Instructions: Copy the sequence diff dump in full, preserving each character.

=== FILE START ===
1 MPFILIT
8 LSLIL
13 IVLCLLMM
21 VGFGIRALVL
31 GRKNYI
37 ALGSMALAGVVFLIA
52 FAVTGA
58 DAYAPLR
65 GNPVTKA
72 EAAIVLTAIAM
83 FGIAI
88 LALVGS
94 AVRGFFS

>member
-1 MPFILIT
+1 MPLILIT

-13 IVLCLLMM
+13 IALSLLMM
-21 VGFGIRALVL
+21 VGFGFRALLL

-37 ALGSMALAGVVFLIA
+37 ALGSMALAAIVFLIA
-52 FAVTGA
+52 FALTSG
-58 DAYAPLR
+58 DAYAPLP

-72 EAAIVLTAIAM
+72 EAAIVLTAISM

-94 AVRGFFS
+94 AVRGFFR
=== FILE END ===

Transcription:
1 MPFILIT
8 LSLIL
13 IVLCLLMM
21 VGFGIRALVL
31 GRKNYI
37 ALGSMALAGVVFLIA
52 FAVTGA
58 DAYAPLR
65 GNPVTKA
72 EAAIVLTAIAM
83 FGIAI
88 LALVGS
94 AVRGFFS

>member
-1 MPFILIT
+1 MPLILIT

-13 IVLCLLMM
+13 IALSLLMM
-21 VGFGIRALVL
+21 VGFGFRALLL

-37 ALGSMALAGVVFLIA
+37 ALGSMALAAIVFLIA
-52 FAVTGA
+52 FALTSG
-58 DAYAPLR
+58 DAYAPLP

-72 EAAIVLTAIAM
+72 EAAIVLTAISM

-94 AVRGFFS
+94 AVRGFFR